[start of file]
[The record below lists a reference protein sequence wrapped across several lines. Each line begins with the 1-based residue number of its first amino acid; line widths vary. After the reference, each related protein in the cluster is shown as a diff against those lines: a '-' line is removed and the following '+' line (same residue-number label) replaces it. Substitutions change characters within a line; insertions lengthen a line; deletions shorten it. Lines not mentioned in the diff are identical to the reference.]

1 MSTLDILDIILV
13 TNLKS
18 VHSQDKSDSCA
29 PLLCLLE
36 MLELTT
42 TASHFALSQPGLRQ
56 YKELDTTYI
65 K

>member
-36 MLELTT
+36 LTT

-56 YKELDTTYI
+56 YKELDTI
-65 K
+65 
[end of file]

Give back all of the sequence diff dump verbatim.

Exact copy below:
[The record below lists a reference protein sequence wrapped across several lines. Each line begins with the 1-based residue number of its first amino acid; line widths vary. After the reference, each related protein in the cluster is shown as a diff against those lines: a '-' line is removed and the following '+' line (same residue-number label) replaces it. Substitutions change characters within a line; insertions lengthen a line; deletions shorten it. Lines not mentioned in the diff are identical to the reference.]

1 MSTLDILDIILV
13 TNLKS
18 VHSQDKSDSCA
29 PLLCLLE
36 MLELTT
42 TASHFALSQPGLRQ
56 YKELDTTYI
65 K

>member
-36 MLELTT
+36 LTT

-56 YKELDTTYI
+56 YKELDTI
-65 K
+65 